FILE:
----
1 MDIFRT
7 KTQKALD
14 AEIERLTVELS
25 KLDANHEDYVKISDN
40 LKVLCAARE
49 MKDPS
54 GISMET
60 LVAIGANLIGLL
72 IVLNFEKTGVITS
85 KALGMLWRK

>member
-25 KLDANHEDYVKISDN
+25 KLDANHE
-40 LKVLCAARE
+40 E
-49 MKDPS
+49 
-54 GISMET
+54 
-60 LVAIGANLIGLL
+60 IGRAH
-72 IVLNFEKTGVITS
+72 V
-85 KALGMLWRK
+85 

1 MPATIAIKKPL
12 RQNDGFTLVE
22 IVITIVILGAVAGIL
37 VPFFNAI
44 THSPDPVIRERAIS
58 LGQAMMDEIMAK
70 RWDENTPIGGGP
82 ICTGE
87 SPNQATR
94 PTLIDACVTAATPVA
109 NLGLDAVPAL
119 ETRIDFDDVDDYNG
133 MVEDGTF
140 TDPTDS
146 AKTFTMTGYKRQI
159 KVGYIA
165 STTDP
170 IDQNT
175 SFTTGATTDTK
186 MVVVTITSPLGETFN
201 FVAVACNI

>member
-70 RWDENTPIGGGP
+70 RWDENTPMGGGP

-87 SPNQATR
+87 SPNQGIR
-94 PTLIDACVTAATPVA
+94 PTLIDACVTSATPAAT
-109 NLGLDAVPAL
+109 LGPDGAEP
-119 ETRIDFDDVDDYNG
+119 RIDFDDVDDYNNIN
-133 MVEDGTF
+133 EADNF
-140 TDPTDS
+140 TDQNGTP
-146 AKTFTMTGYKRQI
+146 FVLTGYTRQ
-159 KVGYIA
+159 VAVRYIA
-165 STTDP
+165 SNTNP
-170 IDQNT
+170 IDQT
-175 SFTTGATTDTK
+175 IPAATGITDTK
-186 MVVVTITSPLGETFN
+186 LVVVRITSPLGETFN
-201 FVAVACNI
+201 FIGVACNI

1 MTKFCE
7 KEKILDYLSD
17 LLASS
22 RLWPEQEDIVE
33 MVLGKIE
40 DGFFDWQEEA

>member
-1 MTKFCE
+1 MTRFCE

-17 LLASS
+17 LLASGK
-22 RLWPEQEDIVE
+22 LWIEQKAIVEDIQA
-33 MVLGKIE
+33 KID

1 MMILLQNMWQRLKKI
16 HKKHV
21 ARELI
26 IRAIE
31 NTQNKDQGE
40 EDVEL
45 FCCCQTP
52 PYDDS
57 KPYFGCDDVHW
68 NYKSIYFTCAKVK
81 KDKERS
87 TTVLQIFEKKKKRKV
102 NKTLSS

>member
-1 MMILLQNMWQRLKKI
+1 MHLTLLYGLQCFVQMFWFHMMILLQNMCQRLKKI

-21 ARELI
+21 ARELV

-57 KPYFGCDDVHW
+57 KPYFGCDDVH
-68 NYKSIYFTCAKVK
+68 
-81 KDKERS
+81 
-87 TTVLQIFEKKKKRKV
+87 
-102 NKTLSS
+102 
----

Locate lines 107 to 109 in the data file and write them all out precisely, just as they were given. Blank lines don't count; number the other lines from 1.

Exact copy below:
-21 ARELI
+21 ARELV

-57 KPYFGCDDVHW